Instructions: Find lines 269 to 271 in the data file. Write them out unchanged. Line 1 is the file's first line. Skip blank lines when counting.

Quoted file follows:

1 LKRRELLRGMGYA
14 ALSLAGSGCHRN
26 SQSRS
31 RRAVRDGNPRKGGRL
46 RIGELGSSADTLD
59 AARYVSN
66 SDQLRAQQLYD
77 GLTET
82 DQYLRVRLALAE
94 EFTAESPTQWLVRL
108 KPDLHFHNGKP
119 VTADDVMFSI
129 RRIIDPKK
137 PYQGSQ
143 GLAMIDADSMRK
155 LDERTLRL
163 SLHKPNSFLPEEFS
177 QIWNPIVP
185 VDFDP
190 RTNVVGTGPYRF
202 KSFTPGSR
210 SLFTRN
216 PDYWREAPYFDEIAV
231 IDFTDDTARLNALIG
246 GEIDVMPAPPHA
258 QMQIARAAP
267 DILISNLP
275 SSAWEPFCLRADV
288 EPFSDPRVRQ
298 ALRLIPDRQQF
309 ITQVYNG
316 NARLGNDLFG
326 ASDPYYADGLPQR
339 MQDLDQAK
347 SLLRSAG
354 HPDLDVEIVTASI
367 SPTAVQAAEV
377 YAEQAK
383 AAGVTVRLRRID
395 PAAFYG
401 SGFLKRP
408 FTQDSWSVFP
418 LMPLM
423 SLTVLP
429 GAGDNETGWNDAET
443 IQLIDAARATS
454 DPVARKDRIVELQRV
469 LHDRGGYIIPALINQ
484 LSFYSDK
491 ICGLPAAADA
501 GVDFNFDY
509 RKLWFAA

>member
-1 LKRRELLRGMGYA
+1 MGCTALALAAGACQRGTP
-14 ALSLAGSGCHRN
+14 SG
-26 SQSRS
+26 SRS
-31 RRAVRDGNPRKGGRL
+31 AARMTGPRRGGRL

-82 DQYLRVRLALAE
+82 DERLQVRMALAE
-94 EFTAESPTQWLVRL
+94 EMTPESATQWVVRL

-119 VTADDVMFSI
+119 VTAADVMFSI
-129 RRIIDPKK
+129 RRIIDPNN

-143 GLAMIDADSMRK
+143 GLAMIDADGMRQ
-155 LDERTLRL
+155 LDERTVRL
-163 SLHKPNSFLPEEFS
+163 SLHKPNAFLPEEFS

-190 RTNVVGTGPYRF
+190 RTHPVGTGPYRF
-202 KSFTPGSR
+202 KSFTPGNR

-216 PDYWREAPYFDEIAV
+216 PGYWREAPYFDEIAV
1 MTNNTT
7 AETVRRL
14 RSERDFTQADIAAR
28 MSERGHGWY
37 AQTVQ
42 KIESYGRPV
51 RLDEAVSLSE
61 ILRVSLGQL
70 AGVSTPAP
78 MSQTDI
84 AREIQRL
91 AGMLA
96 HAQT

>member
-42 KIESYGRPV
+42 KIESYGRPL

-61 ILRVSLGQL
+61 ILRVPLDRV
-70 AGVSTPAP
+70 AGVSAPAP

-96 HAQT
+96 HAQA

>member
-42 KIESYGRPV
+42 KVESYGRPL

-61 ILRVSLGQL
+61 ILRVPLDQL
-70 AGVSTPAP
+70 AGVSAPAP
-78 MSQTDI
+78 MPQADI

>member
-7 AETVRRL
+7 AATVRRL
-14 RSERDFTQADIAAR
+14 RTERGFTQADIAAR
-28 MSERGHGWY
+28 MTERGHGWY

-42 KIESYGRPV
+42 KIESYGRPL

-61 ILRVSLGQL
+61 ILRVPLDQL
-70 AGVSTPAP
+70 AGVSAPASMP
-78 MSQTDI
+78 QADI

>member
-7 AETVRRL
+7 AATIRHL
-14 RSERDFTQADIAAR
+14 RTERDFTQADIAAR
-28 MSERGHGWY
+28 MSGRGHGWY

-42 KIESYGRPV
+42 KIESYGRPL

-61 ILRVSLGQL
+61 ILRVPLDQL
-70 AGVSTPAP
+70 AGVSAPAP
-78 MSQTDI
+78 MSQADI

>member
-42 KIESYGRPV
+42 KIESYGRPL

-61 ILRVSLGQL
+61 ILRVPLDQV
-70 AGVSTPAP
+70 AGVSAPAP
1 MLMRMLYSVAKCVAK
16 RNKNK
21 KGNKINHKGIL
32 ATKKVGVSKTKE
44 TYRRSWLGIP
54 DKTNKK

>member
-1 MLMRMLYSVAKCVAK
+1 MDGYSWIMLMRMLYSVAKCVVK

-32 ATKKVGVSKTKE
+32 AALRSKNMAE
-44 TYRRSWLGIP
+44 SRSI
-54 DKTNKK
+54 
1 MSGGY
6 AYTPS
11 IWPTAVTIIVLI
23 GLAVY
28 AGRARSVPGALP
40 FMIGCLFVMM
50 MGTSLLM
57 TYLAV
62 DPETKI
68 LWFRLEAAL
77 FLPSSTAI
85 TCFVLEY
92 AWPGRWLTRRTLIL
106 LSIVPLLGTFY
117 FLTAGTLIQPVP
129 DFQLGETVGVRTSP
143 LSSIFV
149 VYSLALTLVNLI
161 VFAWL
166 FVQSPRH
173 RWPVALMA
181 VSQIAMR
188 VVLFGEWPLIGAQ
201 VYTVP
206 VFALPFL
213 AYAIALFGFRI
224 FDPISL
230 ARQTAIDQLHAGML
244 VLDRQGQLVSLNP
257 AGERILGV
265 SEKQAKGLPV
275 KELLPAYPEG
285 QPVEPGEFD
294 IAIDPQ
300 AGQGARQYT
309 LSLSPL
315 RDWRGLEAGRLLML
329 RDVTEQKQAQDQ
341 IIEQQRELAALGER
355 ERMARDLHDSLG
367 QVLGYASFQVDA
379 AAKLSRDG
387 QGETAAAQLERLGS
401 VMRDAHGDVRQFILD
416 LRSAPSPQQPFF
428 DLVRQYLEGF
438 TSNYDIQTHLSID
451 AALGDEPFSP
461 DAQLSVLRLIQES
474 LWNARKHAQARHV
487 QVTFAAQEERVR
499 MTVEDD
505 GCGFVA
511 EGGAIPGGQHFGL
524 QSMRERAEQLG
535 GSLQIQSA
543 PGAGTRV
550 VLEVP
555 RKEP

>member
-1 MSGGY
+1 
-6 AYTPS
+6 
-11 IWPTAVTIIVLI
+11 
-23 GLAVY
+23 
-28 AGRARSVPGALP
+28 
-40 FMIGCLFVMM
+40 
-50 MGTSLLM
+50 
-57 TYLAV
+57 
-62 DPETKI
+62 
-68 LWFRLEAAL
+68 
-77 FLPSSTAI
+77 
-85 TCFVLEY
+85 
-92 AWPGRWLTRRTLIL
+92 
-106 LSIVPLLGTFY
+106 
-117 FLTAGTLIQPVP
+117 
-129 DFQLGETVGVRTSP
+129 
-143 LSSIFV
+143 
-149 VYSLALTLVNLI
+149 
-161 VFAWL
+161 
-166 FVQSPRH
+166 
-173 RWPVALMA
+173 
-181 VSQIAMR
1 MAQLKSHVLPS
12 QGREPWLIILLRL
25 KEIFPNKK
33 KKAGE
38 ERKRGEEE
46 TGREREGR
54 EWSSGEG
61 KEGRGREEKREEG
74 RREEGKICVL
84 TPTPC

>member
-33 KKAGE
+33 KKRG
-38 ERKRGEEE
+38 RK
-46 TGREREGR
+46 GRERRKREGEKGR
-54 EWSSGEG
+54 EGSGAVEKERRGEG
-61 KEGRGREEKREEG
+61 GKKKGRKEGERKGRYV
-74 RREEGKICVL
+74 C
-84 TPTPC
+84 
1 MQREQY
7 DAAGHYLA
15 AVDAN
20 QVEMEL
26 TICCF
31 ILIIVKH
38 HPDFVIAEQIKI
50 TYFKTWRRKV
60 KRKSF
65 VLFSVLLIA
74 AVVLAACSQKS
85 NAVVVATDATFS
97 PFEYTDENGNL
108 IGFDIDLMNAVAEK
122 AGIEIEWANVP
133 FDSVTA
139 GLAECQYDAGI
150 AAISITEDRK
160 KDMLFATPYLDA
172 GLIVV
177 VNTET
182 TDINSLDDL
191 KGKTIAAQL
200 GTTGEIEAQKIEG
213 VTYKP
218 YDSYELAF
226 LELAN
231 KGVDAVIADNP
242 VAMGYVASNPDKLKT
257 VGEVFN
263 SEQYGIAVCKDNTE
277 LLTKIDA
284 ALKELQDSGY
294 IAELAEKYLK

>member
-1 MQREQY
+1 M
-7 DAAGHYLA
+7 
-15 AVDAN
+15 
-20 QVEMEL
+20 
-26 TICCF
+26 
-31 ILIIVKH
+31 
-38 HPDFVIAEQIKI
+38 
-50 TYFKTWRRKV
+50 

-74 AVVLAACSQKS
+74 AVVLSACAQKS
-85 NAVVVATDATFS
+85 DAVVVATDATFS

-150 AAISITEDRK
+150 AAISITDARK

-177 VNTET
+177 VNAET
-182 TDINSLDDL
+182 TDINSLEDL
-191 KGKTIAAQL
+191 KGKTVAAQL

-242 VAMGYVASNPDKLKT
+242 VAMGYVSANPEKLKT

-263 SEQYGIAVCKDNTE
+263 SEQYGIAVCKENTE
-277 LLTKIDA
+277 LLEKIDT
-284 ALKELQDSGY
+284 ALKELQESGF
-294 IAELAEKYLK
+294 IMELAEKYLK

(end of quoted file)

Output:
12 QGREPWLIILLRL
25 KEIFPNKK
33 KKAGE